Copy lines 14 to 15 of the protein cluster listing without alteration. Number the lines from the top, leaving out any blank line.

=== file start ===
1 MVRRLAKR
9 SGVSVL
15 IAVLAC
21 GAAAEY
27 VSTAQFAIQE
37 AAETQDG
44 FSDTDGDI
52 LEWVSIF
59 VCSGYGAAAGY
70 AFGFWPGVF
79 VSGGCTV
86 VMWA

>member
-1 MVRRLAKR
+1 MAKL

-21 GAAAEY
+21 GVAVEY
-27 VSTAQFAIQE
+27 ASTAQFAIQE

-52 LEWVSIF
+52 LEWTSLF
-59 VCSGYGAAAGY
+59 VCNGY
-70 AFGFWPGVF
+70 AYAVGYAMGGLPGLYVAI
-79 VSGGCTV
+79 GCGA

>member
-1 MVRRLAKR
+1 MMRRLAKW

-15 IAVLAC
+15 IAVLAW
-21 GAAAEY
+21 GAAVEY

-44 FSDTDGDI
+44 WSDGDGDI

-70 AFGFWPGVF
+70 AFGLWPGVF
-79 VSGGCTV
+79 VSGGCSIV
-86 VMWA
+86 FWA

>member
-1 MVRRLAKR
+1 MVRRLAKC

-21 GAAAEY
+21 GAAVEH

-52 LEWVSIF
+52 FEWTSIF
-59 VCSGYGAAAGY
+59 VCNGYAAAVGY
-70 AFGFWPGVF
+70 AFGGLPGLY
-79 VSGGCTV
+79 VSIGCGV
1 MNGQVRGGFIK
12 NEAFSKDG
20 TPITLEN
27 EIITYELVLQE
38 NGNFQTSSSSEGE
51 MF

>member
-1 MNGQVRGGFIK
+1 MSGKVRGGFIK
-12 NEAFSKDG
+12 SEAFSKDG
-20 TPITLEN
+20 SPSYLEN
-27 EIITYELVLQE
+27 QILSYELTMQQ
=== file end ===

-1 MVRRLAKR
+1 MAKL